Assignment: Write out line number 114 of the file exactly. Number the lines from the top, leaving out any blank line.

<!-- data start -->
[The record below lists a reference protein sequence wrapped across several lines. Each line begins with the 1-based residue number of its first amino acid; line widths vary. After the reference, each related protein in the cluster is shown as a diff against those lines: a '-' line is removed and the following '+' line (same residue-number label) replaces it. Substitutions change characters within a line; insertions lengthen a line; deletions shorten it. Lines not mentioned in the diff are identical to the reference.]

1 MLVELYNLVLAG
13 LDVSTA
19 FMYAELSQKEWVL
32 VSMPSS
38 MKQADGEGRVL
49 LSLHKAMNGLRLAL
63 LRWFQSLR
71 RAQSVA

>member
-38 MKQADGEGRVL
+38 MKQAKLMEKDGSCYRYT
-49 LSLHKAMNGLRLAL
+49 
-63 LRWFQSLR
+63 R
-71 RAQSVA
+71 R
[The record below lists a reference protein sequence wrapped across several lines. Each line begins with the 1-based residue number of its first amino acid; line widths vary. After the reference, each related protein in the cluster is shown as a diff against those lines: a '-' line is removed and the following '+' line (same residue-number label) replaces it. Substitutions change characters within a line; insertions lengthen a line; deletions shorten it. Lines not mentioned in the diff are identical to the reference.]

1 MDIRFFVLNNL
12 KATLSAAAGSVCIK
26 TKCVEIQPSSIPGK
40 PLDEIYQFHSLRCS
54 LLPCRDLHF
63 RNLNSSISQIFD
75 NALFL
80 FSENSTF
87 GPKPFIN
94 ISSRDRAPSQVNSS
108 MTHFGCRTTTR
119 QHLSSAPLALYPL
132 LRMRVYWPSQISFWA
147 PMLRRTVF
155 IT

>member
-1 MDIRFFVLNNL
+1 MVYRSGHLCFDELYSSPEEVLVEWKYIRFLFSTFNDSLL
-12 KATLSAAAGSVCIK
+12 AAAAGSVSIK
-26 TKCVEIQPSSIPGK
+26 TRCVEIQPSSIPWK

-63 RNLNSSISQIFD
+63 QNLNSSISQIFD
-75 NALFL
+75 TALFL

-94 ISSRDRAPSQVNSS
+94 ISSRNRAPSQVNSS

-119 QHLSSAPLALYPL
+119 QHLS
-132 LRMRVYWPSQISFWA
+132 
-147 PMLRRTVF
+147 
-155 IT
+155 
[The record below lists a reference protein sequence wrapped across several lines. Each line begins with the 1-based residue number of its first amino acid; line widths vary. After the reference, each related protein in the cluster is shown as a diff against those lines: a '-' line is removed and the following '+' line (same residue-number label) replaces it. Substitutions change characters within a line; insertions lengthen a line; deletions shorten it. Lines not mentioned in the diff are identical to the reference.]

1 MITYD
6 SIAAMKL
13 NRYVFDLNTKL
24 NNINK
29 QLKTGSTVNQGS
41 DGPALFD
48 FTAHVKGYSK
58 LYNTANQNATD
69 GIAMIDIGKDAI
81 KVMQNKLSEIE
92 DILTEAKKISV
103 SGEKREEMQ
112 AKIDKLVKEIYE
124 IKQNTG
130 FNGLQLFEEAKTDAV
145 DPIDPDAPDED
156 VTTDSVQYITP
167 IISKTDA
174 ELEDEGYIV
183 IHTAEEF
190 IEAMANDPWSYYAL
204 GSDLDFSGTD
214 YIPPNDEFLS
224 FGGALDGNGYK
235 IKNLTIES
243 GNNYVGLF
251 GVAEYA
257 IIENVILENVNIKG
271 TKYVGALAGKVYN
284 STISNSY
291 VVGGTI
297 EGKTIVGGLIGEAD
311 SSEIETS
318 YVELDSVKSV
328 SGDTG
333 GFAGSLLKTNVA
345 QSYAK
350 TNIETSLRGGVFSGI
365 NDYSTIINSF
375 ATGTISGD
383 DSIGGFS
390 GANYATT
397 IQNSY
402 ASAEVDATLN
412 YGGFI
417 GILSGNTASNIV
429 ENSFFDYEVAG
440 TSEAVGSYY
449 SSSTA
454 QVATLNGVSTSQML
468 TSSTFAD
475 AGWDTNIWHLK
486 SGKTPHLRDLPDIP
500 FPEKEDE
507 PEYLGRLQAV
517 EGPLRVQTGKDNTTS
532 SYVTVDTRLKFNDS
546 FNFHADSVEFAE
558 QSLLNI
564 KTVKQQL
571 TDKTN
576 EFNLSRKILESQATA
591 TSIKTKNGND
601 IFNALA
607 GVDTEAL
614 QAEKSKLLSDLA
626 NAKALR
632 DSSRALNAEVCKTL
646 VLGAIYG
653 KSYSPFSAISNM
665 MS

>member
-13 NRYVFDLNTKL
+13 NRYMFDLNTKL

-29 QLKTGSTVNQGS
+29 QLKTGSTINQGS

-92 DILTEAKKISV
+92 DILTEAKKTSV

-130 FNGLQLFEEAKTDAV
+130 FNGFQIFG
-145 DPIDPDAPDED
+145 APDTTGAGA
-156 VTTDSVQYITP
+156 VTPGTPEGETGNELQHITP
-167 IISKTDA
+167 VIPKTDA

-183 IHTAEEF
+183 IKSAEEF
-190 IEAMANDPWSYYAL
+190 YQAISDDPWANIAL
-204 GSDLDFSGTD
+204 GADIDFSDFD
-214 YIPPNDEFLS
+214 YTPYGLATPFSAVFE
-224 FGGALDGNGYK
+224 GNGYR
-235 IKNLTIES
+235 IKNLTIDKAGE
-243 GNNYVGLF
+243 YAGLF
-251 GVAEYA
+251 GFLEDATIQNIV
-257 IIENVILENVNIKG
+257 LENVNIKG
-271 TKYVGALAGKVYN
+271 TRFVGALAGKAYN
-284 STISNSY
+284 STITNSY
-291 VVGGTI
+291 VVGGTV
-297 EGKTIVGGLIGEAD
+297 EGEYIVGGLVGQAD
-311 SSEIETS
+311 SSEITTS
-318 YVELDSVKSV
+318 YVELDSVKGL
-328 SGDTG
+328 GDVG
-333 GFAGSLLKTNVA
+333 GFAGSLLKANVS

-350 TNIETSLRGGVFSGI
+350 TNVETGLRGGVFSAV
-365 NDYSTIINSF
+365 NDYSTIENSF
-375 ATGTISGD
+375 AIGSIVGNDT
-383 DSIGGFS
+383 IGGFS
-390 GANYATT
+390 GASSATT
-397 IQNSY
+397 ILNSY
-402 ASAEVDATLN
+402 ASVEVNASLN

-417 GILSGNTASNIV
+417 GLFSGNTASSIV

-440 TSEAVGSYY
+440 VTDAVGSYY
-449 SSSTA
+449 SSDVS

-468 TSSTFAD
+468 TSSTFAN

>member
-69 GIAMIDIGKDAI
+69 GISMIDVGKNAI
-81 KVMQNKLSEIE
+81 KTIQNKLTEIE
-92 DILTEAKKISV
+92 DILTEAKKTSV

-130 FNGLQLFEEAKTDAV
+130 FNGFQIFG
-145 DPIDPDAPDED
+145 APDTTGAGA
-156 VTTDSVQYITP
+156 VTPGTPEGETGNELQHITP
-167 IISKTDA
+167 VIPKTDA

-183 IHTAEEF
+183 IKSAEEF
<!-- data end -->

546 FNFHADSVEFAE